You can establish a boundary, but you’ll have to do so consciously and proactively. If you let things happen naturally, you are bound to find yourself constantly embroiled in difficult conversations. If you set boundaries and decide when and where you’ll engage a difficult person, you can control much of the chaos. The only trick is to stick to your guns and keep boundaries in place when the person tries to encroach upon them, which they will.

They Won’t Let Anyone Limit Their Joy

When your sense of pleasure and satisfaction are derived from the opinions of other people, you are no longer the master of your own happiness. When emotionally intelligent people feel good about something that they’ve done, they won’t let anyone’s opinions or snide remarks take that away from them.

While it’s impossible to turn off your reactions to what others think of you, you don’t have to compare yourself to others, and you can always take people’s opinions with a grain of salt. That way, no matter what toxic people are thinking or doing, your self-worth comes from within. Regardless of what people think of you at any particular moment, one thing is certain—you’re never as good or bad as they say you are.

They Don’t Focus on Problems—Only Solutions

Where you focus your attention determines your emotional state. When you fixate on the problems you’re facing, you create and prolong negative emotions and stress. When you focus on actions to better yourself and your circumstances, you create a sense of personal efficacy that produces positive emotions and reduces stress.

When it comes to toxic people, fixating on how crazy and difficult they are gives them power over you. Quit thinking about how troubling your difficult person is, and focus instead on how you’re going to go about handling them. This makes you more effective by putting you in control, and it will reduce the amount of stress you experience when interacting with them.

They Don’t Forget

Emotionally intelligent people are quick to forgive, but that doesn’t mean that they forget. Forgiveness requires letting go of what’s happened so that you can move on. It doesn’t mean you’ll give a wrongdoer another chance. Successful people are unwilling to be bogged down unnecessarily by others’ mistakes, so they let them go quickly and are assertive in protecting themselves from future harm.

They Squash Negative Self-Talk

Sometimes you absorb the negativity of other people. There’s nothing wrong with feeling bad about how someone is treating you, but your self-talk (the thoughts you have about your feelings) can either intensify the negativity or help you move past it. Negative self-talk is unrealistic, unnecessary, and self-defeating. It sends you into a downward emotional spiral that is difficult to pull out of. You should avoid negative self-talk at all costs.

They Limit Their Caffeine Intake

Drinking caffeine triggers the release of adrenaline. Adrenaline is the source of the “fight-or-flight” response, a survival mechanism that forces you to stand up and fight or run for the hills when faced with a threat. The fight-or-flight mechanism sidesteps rational thinking in favor of a faster response. This is great when a bear is chasing you, but not so great when you’re surprised in the hallway by an angry coworker.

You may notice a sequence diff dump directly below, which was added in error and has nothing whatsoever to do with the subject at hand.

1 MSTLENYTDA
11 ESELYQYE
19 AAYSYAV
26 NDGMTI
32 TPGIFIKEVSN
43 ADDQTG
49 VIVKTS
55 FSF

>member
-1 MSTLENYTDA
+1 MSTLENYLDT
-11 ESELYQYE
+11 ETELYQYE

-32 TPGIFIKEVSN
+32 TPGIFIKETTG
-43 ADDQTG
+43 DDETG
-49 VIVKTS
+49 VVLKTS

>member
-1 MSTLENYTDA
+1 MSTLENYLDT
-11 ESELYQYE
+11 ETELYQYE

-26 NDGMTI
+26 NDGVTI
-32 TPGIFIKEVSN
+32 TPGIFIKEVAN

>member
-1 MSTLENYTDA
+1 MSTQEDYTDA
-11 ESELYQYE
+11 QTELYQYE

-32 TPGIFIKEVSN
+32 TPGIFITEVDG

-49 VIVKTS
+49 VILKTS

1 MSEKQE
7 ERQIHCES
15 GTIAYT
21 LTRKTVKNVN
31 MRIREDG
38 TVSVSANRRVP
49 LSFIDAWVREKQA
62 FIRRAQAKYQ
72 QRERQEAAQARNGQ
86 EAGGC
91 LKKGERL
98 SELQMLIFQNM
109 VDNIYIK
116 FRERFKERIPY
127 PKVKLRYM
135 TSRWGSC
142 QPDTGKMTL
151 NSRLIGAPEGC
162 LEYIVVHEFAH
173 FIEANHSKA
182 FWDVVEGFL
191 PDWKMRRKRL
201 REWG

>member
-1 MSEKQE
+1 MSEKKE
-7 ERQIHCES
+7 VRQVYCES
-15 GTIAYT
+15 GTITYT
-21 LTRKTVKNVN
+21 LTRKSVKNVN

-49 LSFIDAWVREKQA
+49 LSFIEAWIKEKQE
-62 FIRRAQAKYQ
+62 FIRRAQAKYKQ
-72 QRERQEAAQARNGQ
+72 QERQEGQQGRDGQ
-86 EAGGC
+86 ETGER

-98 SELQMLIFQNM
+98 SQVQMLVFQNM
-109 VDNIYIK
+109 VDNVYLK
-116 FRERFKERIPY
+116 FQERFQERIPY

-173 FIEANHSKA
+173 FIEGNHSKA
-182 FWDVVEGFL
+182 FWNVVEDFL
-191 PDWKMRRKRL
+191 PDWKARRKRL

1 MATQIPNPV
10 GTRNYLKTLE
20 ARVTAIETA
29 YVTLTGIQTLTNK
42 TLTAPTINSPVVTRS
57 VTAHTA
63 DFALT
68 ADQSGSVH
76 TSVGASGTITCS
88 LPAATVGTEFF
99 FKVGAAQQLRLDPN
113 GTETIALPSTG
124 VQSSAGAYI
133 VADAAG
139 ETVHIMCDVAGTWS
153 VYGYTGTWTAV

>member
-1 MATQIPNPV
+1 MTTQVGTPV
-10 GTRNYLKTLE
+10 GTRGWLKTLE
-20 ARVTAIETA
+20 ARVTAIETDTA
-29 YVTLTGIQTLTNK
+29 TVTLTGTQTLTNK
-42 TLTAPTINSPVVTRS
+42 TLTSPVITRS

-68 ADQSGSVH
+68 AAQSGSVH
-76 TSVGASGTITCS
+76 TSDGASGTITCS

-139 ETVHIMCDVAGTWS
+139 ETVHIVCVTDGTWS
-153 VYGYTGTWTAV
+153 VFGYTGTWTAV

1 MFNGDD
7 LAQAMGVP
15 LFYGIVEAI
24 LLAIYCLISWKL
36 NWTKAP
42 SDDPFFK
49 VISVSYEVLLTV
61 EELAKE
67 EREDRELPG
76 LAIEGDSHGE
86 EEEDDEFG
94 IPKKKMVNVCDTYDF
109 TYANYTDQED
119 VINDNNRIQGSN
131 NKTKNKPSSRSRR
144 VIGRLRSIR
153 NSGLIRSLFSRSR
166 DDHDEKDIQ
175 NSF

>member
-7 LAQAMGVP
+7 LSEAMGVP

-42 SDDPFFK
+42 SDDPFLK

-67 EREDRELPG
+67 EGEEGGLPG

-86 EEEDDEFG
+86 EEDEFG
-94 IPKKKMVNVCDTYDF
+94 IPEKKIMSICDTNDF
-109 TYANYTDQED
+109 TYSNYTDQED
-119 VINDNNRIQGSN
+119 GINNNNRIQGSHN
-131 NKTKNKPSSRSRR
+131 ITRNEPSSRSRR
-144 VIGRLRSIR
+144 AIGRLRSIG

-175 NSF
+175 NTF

They Get Some Sleep

I’ve beaten this one to death over the years and can’t say enough about the importance of sleep to increasing your emotional intelligence and managing your stress levels. When you sleep, your brain literally recharges, shuffling through the day’s memories and storing or discarding them (which causes dreams), so that you wake up alert and clear-headed. Your self-control, attention, and memory are all reduced when you don’t get enough—or the right kind—of sleep. Sleep deprivation raises stress hormone levels on its own, even without a stressor present.

A good night’s sleep makes you more positive, creative, and proactive in your approach to toxic people, giving you the perspective you need to deal effectively with them.

They Use Their Support System

It’s tempting, yet entirely ineffective, to attempt tackling everything by yourself. To deal with toxic people, you need to recognize the weaknesses in your approach to them. This means tapping into your support system to gain perspective on a challenging person. Everyone has someone at work and/or outside work who is on their team, rooting for them, and ready to help them get the best from a difficult situation. Identify these individuals in your life and make an effort to seek their insight and assistance when you need it. Something as simple as explaining the situation can lead to a new perspective. Most of the time, other people can see a solution that you can’t because they are not as emotionally invested in the situation.

Bringing It All Together

Before you get this system to work brilliantly, you’re going to have to pass some tests. Most of the time, you will find yourself tested by touchy interactions with problem people. Thankfully, the plasticity of the brain allows it to mold and change as you practice new behaviors, even when you fail. Implementing these healthy, stress-relieving techniques for dealing with difficult people will train your brain to handle stress more effectively and decrease the likelihood of ill effects.

I always love to hear new strategies for dealing with toxic people, so please feel free to share yours in the comments section below!

ABOUT THE AUTHOR:

Travis Bradberry, Ph.D.

Dr. Travis Bradberry is the award-winning co-author of the #1 bestselling book,Emotional Intelligence 2.0, and the cofounder of TalentSmart, the world’s leading provider of emotional intelligence tests, emotional intelligence training, andemotional intelligence certification, serving more than 75% of Fortune 500 companies. His bestselling books have been translated into 25 languages and are available in more than 150 countries. Dr. Bradberry has written for, or been covered by, Newsweek, BusinessWeek, Fortune, Forbes, Fast Company, Inc., USA Today, The Wall Street Journal, The Washington Post, and The Harvard Business Review.